Yes. In the simplest terms, we get paid (well, one of us does for now, anyway) to party. It’s our job to bring more and more people to our events so that they purchase our products. That comes with a significant time commitment. It means that we have to be there. Talking to people, engaging with customers, upselling them, inviting them to become more loyal customers and spending time creating an atmosphere. We have to expand our network – we have to make sure that every single person has an incredible time. It’s something that, as a business owner (particularly in the beginning), no one else can create for you. Kyle brings a certain amount of knowledge in marketing and relationship building. I bring a completely different ability to see and read energies in a room and make very small adjustments to ensure that everyone is having the best possible time.
It seems very easy – and it’s likely that we make it seem easy, because hospitality is something that either comes very naturally to you, or not.
(I swear this all will make sense soon).
In the back of my head, I thought – we’re working on our businesses and we’ve hired someone amazing to teach and spend time with our children while we do this. We’re making time sacrifices now to spend more time later. My feelings were affirmed at a training I went to on a cruise where one of the top retailers in the company told a room full of people that sacrifices were necessary in order to excel at the highest level in anything.
We posted a lot of amazing photos having a good time on that cruise, but what others may not have seen was the strategic building sessions. Many told us that we deserved the time away.
But others, I discovered today, were busy judging us as parents.
Last night I discovered that one of our regular sitters had a very strong opinion of the validity of what I do for a living and how good or bad of a parent that makes me.
After working for 12 straight hours yesterday, with my very last customer checkout timing in at 9:40pm (for a party that was supposed to end at 8pm), to be called a terrible parent when you’re just barely scraping by and trying to do the very best by your kids is… a dagger.
I can’t even tell you how that makes me feel. Because if you know anything about people that grow up in Asian households, you know that becomes the voice in the back of their head. In their eyes, they’re never doing anything right. Something can always be improved. The smallest successes are failures in other ways.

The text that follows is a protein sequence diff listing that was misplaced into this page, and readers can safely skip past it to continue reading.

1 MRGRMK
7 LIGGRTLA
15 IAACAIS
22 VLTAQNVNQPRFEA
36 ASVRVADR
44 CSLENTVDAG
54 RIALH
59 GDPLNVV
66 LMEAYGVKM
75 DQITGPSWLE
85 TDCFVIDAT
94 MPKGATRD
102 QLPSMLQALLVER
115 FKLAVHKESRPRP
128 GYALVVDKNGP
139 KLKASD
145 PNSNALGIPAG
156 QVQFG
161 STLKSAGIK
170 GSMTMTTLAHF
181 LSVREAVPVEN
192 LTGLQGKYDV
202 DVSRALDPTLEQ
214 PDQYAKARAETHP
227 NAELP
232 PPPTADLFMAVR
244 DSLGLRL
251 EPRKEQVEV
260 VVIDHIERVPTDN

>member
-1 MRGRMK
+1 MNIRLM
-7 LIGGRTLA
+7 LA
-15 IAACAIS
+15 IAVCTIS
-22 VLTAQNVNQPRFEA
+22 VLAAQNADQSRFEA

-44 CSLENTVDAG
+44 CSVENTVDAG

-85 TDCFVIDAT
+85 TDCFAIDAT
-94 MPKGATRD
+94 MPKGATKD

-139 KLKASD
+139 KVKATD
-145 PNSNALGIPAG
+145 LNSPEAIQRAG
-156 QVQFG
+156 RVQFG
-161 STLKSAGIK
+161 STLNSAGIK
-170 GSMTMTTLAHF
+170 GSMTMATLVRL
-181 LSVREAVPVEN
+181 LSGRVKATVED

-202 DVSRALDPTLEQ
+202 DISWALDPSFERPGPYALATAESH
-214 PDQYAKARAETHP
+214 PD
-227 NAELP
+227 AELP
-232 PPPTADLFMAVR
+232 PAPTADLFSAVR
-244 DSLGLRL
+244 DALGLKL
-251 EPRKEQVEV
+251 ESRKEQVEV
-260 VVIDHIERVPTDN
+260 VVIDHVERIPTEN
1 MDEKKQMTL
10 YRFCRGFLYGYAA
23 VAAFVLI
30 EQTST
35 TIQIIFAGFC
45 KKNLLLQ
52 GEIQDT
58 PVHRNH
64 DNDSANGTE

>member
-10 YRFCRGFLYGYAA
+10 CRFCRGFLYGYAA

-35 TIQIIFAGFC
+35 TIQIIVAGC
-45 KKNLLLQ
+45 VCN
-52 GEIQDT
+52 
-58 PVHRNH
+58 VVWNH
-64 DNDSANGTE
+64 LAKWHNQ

Kyle was at a beer festival yesterday and happened to tour 3 Daughters. A brewery that he and Logan admire very much. He found out their taproom sales 5 months in are higher than what 3 Daugthers were at the same point after they opened. It gave us all hope – hope that we’re doing things right. That all of these sacrifices might eventually be worth it. But at the same time, we both knew that it didn’t mean the work was over.
When you’re an orange personality, it’s okay to be your own worst critic, because it’s what makes you push and push to be better and better. You’re competitive by nature and want to be seen as the best by your peers.
But when you discover from someone on Mothers Day that some of your good friends think that you’re a terrible parent that doesn’t spend enough time with your kids. It’s a shot to the heart.
I didn’t intend to spend Mothers Day a complete emotional wreck. Mainly because I spend most days a complete emotional wreck as a mom – and I felt that MAYBE today I could feel enough. I don’t know where we go from here. I thought that just like every other set of parents, we were doing the best we possibly could. That despite the overdue bills, the long hours, the time away – that we were making an investment in all of our futures.
Here’s the thing.
What you don’t realize when you judge other mothers out loud is that they’re human too. They’re doing the best they possibly can with the resources that they have. Being a mom looks different for every single person.
It’s a long, hard road. And unfortunately there’s not a lot of report cards along the way to tell you where to go. We’re in a position where we’re ready to make some transitions in our family – and our businesses aren’t going anywhere. But I know that we won’t allow ourselves to not come out on top.
So, for today, despite my constant battle with anxiety and self worth – I hope this sets aside all of these emotions and allows me to feel, for just a moment, like I’m every bit the good mother that I’m striving to be, no matter how hard I work.
I hope you know, too, that you are so much more than enough. You work so hard for what you have and it isn’t less or more than anyone else.
You, like me, are an incredible mother.
Give yourself the credit you deserve today. We are ALL in this together.
Happy Mothers Day.